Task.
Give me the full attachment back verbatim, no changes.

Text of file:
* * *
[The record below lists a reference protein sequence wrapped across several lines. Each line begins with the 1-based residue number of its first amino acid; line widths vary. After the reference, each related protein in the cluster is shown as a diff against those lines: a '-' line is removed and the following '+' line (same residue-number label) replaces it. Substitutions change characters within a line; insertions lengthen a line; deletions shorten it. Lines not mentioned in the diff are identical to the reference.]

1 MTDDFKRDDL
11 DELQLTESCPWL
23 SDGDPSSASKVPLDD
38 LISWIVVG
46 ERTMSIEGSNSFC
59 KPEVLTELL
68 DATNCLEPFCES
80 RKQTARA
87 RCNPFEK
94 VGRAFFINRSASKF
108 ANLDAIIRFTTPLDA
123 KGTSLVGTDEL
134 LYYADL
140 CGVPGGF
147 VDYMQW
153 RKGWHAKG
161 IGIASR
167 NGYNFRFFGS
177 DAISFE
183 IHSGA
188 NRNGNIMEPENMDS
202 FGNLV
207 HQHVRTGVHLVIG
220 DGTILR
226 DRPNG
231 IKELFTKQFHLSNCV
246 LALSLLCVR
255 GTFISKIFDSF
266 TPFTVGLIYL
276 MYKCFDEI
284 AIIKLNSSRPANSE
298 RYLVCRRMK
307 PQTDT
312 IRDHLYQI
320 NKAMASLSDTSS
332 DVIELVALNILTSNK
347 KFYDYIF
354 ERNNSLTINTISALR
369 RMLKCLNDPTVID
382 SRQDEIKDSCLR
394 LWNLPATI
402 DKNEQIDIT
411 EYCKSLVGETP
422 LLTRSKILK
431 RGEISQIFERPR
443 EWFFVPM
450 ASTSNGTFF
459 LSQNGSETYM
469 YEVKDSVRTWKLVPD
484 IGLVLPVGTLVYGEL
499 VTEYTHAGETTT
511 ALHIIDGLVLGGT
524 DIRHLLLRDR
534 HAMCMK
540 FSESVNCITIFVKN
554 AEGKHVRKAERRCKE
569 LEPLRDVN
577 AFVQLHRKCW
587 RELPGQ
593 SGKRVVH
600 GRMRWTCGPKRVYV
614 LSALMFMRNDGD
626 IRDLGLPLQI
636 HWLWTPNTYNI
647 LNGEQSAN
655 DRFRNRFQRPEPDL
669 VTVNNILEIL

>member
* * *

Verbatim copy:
[The record below lists a reference protein sequence wrapped across several lines. Each line begins with the 1-based residue number of its first amino acid; line widths vary. After the reference, each related protein in the cluster is shown as a diff against those lines: a '-' line is removed and the following '+' line (same residue-number label) replaces it. Substitutions change characters within a line; insertions lengthen a line; deletions shorten it. Lines not mentioned in the diff are identical to the reference.]

1 MTDDFKRDDL
11 DELQLTESCPWL
23 SDGDPSSASKVPLDD
38 LISWIVVG
46 ERTMSIEGSNSFC
59 KPEVLTELL
68 DATNCLEPFCES
80 RKQTARA
87 RCNPFEK
94 VGRAFFINRSASKF
108 ANLDAIIRFTTPLDA
123 KGTSLVGTDEL
134 LYYADL
140 CGVPGGF
147 VDYMQW
153 RKGWHAKG
161 IGIASR
167 NGYNFRFFGS
177 DAISFE
183 IHSGA
188 NRNGNIMEPENMDS
202 FGNLV
207 HQHVRTGVHLVIG
220 DGTILR
226 DRPNG
231 IKELFTKQFHLSNCV
246 LALSLLCVR
255 GTFISKIFDSF
266 TPFTVGLIYL
276 MYKCFDEI
284 AIIKLNSSRPANSE
298 RYLVCRRMK
307 PQTDT
312 IRDHLYQI
320 NKAMASLSDTSS
332 DVIELVALNILTSNK
347 KFYDYIF
354 ERNNSLTINTISALR
369 RMLKCLNDPTVID
382 SRQDEIKDSCLR
394 LWNLPATI
402 DKNEQIDIT
411 EYCKSLVGETP
422 LLTRSKILK
431 RGEISQIFERPR
443 EWFFVPM
450 ASTSNGTFF
459 LSQNGSETYM
469 YEVKDSVRTWKLVPD
484 IGLVLPVGTLVYGEL
499 VTEYTHAGETTT
511 ALHIIDGLVLGGT
524 DIRHLLLRDR
534 HAMCMK
540 FSESVNCITIFVKN
554 AEGKHVRKAERRCKE
569 LEPLRDVN
577 AFVQLHRKCW
587 RELPGQ
593 SGKRVVH
600 GRMRWTCGPKRVYV
614 LSALMFMRNDGD
626 IRDLGLPLQI
636 HWLWTPNTYNI
647 LNGEQSAN
655 DRFRNRFQRPEPDL
669 VTVNNILEIL

>member